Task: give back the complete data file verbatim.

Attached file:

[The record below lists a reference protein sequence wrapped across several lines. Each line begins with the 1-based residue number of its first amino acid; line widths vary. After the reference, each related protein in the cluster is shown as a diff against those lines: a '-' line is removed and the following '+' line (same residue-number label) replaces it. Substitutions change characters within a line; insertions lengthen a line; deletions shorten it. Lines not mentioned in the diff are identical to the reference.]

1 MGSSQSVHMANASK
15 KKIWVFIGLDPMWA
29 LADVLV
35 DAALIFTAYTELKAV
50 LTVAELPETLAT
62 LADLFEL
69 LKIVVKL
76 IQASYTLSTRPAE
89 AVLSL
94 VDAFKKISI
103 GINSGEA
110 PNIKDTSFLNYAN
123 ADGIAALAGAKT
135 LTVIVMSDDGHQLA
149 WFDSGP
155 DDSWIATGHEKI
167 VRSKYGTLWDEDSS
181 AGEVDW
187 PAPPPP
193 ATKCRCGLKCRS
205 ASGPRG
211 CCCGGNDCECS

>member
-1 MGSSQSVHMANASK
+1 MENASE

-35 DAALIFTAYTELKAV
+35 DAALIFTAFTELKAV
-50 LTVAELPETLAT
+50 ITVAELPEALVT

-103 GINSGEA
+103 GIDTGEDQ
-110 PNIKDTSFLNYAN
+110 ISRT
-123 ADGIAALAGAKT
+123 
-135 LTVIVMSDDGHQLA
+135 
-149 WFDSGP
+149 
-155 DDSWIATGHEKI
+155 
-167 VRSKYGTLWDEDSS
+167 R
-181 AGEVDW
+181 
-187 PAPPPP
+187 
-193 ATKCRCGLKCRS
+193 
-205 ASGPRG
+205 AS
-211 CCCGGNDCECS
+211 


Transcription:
[The record below lists a reference protein sequence wrapped across several lines. Each line begins with the 1-based residue number of its first amino acid; line widths vary. After the reference, each related protein in the cluster is shown as a diff against those lines: a '-' line is removed and the following '+' line (same residue-number label) replaces it. Substitutions change characters within a line; insertions lengthen a line; deletions shorten it. Lines not mentioned in the diff are identical to the reference.]

1 MGSSQSVHMANASK
15 KKIWVFIGLDPMWA
29 LADVLV
35 DAALIFTAYTELKAV
50 LTVAELPETLAT
62 LADLFEL
69 LKIVVKL
76 IQASYTLSTRPAE
89 AVLSL
94 VDAFKKISI
103 GINSGEA
110 PNIKDTSFLNYAN
123 ADGIAALAGAKT
135 LTVIVMSDDGHQLA
149 WFDSGP
155 DDSWIATGHEKI
167 VRSKYGTLWDEDSS
181 AGEVDW
187 PAPPPP
193 ATKCRCGLKCRS
205 ASGPRG
211 CCCGGNDCECS

>member
-1 MGSSQSVHMANASK
+1 MENASE

-35 DAALIFTAYTELKAV
+35 DAALIFTAFTELKAV
-50 LTVAELPETLAT
+50 ITVAELPEALVT

-103 GINSGEA
+103 GIDTGEDQ
-110 PNIKDTSFLNYAN
+110 ISRT
-123 ADGIAALAGAKT
+123 
-135 LTVIVMSDDGHQLA
+135 
-149 WFDSGP
+149 
-155 DDSWIATGHEKI
+155 
-167 VRSKYGTLWDEDSS
+167 R
-181 AGEVDW
+181 
-187 PAPPPP
+187 
-193 ATKCRCGLKCRS
+193 
-205 ASGPRG
+205 AS
-211 CCCGGNDCECS
+211 